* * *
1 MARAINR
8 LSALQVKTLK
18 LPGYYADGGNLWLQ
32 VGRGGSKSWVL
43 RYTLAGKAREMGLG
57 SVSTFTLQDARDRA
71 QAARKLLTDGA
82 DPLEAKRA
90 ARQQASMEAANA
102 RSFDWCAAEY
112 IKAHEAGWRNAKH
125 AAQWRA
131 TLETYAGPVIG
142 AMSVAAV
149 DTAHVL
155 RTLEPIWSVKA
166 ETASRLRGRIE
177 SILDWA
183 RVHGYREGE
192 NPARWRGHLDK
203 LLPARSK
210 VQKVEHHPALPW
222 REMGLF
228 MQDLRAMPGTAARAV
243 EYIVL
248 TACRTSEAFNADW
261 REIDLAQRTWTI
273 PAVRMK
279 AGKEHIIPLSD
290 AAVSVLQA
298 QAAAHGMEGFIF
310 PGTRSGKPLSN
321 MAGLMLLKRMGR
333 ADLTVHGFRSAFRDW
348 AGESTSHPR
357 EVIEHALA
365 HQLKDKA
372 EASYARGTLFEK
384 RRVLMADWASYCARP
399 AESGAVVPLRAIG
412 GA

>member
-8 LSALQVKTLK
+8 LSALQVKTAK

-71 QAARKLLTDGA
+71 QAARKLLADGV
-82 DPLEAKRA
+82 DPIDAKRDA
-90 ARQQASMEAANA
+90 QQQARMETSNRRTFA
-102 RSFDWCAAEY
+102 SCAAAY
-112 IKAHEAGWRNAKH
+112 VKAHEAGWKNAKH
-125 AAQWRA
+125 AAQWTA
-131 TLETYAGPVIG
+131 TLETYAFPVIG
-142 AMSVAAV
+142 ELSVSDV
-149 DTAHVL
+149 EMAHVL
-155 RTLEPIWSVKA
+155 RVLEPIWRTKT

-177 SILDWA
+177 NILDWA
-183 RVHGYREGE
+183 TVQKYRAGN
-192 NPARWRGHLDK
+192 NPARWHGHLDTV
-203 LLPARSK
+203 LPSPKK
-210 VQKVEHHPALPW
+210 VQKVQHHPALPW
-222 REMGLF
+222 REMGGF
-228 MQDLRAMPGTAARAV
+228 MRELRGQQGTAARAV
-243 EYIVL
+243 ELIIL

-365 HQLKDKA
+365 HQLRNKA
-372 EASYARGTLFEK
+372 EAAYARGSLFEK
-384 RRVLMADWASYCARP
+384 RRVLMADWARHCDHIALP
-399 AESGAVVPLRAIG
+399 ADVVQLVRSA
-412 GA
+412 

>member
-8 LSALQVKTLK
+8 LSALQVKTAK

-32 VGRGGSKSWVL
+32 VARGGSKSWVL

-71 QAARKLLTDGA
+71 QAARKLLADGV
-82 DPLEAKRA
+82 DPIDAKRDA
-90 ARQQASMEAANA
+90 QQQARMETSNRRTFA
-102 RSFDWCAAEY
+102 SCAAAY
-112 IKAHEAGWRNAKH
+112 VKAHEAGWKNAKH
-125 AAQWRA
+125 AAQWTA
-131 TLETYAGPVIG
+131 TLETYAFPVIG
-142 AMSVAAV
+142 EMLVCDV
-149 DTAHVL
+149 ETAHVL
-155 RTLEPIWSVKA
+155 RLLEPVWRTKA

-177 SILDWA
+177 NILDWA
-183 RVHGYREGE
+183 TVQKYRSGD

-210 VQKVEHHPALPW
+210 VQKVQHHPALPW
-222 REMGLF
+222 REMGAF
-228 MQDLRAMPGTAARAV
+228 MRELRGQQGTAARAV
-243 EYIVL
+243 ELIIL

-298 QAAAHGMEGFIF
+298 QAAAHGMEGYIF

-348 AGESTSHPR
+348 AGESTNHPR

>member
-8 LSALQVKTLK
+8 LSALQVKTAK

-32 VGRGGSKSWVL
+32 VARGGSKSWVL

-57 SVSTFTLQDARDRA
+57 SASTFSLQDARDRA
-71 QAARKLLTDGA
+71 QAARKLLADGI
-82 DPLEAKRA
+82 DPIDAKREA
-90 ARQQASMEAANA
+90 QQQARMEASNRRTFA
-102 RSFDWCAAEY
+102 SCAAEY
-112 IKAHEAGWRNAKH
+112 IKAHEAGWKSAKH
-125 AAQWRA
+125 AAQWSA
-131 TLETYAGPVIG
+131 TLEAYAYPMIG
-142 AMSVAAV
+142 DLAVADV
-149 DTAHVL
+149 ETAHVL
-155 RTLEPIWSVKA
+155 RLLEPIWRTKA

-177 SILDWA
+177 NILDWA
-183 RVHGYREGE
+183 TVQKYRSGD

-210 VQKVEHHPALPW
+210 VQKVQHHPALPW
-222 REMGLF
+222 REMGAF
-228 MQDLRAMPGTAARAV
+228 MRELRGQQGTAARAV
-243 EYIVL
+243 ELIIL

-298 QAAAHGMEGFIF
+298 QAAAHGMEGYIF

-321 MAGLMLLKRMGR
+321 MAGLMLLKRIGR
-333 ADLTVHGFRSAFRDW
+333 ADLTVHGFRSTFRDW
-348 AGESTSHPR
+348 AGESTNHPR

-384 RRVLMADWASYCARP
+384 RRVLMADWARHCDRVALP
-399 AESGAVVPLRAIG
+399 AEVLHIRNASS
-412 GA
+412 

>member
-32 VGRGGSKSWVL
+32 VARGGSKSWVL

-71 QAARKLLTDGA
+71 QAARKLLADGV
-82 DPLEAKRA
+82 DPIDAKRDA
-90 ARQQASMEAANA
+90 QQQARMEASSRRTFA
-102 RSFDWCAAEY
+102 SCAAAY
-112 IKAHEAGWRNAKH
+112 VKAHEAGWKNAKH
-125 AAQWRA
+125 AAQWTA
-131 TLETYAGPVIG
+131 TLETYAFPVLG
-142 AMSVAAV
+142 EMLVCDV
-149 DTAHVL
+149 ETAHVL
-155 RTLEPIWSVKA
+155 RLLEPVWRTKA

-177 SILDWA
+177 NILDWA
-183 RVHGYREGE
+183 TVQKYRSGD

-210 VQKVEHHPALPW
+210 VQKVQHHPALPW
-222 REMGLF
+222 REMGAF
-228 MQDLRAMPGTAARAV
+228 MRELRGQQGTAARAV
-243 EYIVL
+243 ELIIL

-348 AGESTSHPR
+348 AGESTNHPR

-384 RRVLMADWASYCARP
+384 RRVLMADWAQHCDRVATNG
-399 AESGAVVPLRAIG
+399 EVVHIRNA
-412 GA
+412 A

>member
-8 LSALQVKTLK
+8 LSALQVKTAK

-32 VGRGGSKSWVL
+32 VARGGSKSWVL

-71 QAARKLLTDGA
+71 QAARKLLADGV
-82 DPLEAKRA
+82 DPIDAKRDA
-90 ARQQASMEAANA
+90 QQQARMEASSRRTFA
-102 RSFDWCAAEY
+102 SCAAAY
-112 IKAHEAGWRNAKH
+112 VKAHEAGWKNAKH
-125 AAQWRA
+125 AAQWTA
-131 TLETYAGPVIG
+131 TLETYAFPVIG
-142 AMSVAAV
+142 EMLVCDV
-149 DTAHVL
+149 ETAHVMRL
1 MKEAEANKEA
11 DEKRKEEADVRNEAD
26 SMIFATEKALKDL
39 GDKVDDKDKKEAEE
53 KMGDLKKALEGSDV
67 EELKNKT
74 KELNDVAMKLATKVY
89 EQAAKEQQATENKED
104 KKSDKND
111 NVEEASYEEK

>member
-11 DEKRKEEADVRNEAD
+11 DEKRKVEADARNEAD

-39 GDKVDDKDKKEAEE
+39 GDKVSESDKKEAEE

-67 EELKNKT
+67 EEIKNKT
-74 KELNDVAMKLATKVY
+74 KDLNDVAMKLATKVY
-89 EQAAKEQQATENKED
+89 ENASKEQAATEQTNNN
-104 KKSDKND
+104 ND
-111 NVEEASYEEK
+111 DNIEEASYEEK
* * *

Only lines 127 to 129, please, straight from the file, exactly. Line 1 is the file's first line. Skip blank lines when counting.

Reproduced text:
+243 ELIIL

-298 QAAAHGMEGFIF
+298 QAAAHGMEGYIF